On Wednesday, six senior VW Group executives were indicted by the Justice Department on multiple counts of conspiracy and intent to defraud.
The charges include conspiracy to defraud the United States, to defraud customers, and to violate the Clean Air Act. All stemmed from the Volkswagen diesel scandal that erupted in September 2015.
Over the weekend, Oliver Schmidt—who led the automaker's regulatory compliance group from 2014 to early 2015—was arrested by the Federal Bureau of Investigation while on vacation in MIami.
The company itself has now pleaded guilty to a similar array of criminal charges, in a $4.3 billion deal it signed with numerous regulatory agencies this week in the waning days of the current presidential administration.
But that settlement does not preclude the Justice Department from holding individual executives responsible for criminal acts.
Schmidt is the first high-profile Volkswagen executive to have been arrested since news of the scandal broke. He was intercepted in Miami while returning to Germany after a vacation.
2015 Volkswagen Golf TDI SE
The five additional indictments were issued to Heinz-Jakob Neusser, the former R&D boss for the Volkswagen brand; Jens Hadler, head of engine development; Richard Dorenkamp, a supervisor on the engine development team; Bernd Gottweis, head of quality management; and Jürgen Peter, a liaison between regulators and the automaker.
The Department of Justice said all six were involved in the development of Volkswagen engines—and were directly responsible for issuing orders to install the illegal TDI "defeat device" software.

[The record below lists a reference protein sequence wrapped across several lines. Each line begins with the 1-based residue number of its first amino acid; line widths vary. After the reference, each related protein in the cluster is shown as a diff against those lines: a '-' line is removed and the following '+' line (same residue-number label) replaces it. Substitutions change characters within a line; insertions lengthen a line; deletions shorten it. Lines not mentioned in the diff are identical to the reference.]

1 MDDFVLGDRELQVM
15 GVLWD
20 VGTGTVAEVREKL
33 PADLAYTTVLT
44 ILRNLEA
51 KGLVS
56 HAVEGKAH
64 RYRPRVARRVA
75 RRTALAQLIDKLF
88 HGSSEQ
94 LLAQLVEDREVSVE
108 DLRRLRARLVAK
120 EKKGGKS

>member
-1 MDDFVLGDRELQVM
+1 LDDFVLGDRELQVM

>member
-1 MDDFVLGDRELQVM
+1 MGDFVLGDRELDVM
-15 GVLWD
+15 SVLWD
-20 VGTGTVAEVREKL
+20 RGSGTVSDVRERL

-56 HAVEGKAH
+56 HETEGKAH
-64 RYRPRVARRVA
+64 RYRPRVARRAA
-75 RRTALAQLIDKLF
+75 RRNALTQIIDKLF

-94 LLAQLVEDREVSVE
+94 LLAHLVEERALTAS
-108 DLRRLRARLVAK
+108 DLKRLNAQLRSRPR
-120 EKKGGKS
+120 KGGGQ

Germany does not normally extradite its citizens if they are charged with crimes in other countries. The chances that any of the five will be arrested are thought to be remote.
Lawyers for some of VW's Germany-based executives had advised them not to travel to the U.S. while the Department of Justice was preparing to charge more company officials, Bloomberg reported.
But Schmidt's decision to vacation in the U.S. gave the FBI a rare opportunity to pounce, noted The New York Times (subscription required).
The saga began 15 months ago with the stunning revelation by the U.S. Environmental Protection Agency that VW had admitted using illegal "defeat device" software in diesel cars to cheat on emissions tests.
On Wednesday, the Justice Department announced that VW itself would pay $4.3 billion in criminal and civil penalties in relation to the diesel scandal.
Several Volkswagen executives have been in the U.S. this week attending the 2017 Detroit Auto Show, but no arrests were reported.
2010 Volkswagen Golf TDI
Schmidt specifically is charged with participating in the coverup of "defeat device" software in VW diesel cars.
He was publicly an evangelist for the benefits of Volkswagen's TDI diesel models, although that was a posture he had apparently adopted only in recent years.
Prior to taking charge of regulatory compliance, Schmidt headed "Project Moonraker," in which a group of VW engineers were sent to live in California in 2005 to study and understand U.S. consumers better.
The goal was to educate the company's product developers so Volkswagen could tailor more models to the U.S. market, to meet its goal of selling 800,000 vehicles in the country by 2018. (That goal has now been abandoned.)
Among green technologies, Moonraker—and Schmidt—concluded that Volkswagen should emphasize plug-in hybrids.
But that result was not accepted by executives in Germany, according to a person familiar with the project, and Schmidt became an advocate for VW's so-called Clean Diesel initiative.
Volkswagen Golf GTE Plug-In Hybrid - 2014 Geneva Auto Show live photos
Since Schmidt's arrest, prosecutors in South Korean have indicted seven current and former VW executives and staff, as well as one contractor.
They are charged with alleged violations of the country's Clean Air Conservation Act, related to emissions cheating with the "defeat device" software.